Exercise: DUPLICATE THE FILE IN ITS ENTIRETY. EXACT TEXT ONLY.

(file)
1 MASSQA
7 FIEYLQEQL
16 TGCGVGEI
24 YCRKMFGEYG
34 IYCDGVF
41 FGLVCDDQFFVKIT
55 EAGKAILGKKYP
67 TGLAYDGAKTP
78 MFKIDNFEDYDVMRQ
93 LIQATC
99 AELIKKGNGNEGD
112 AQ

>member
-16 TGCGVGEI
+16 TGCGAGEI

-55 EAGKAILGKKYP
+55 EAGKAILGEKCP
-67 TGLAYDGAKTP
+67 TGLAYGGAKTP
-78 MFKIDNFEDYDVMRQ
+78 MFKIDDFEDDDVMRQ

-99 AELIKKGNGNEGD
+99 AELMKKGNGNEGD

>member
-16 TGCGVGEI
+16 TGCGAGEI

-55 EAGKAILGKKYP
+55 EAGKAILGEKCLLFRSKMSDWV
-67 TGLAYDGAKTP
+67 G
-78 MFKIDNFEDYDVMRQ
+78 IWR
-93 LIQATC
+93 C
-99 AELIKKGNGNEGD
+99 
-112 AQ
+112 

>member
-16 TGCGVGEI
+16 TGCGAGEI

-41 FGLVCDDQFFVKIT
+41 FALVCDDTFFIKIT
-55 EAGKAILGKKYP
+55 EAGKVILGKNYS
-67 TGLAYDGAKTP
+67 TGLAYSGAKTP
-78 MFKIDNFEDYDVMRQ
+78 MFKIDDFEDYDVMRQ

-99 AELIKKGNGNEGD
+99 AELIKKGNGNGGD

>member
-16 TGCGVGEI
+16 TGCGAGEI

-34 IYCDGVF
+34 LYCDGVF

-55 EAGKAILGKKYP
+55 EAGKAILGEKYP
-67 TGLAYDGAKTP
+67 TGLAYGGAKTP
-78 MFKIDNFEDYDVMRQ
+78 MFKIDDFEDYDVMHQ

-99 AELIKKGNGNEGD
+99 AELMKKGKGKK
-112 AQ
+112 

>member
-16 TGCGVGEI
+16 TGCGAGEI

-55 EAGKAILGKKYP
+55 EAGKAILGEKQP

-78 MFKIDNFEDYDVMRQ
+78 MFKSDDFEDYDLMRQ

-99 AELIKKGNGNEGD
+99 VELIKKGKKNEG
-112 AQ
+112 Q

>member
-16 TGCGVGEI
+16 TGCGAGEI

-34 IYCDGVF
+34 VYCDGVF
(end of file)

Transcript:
1 MASSQA
7 FIEYLQEQL
16 TGCGVGEI
24 YCRKMFGEYG
34 IYCDGVF
41 FGLVCDDQFFVKIT
55 EAGKAILGKKYP
67 TGLAYDGAKTP
78 MFKIDNFEDYDVMRQ
93 LIQATC
99 AELIKKGNGNEGD
112 AQ

>member
-16 TGCGVGEI
+16 TGCGAGEI

-55 EAGKAILGKKYP
+55 EAGKAILGEKCP
-67 TGLAYDGAKTP
+67 TGLAYGGAKTP
-78 MFKIDNFEDYDVMRQ
+78 MFKIDDFEDDDVMRQ

-99 AELIKKGNGNEGD
+99 AELMKKGNGNEGD

>member
-16 TGCGVGEI
+16 TGCGAGEI

-55 EAGKAILGKKYP
+55 EAGKAILGEKCLLFRSKMSDWV
-67 TGLAYDGAKTP
+67 G
-78 MFKIDNFEDYDVMRQ
+78 IWR
-93 LIQATC
+93 C
-99 AELIKKGNGNEGD
+99 
-112 AQ
+112 

>member
-16 TGCGVGEI
+16 TGCGAGEI

-41 FGLVCDDQFFVKIT
+41 FALVCDDTFFIKIT
-55 EAGKAILGKKYP
+55 EAGKVILGKNYS
-67 TGLAYDGAKTP
+67 TGLAYSGAKTP
-78 MFKIDNFEDYDVMRQ
+78 MFKIDDFEDYDVMRQ

-99 AELIKKGNGNEGD
+99 AELIKKGNGNGGD

>member
-16 TGCGVGEI
+16 TGCGAGEI

-34 IYCDGVF
+34 LYCDGVF

-55 EAGKAILGKKYP
+55 EAGKAILGEKYP
-67 TGLAYDGAKTP
+67 TGLAYGGAKTP
-78 MFKIDNFEDYDVMRQ
+78 MFKIDDFEDYDVMHQ

-99 AELIKKGNGNEGD
+99 AELMKKGKGKK
-112 AQ
+112 

>member
-16 TGCGVGEI
+16 TGCGAGEI

-55 EAGKAILGKKYP
+55 EAGKAILGEKQP

-78 MFKIDNFEDYDVMRQ
+78 MFKSDDFEDYDLMRQ

-99 AELIKKGNGNEGD
+99 VELIKKGKKNEG
-112 AQ
+112 Q

>member
-16 TGCGVGEI
+16 TGCGAGEI

-34 IYCDGVF
+34 VYCDGVF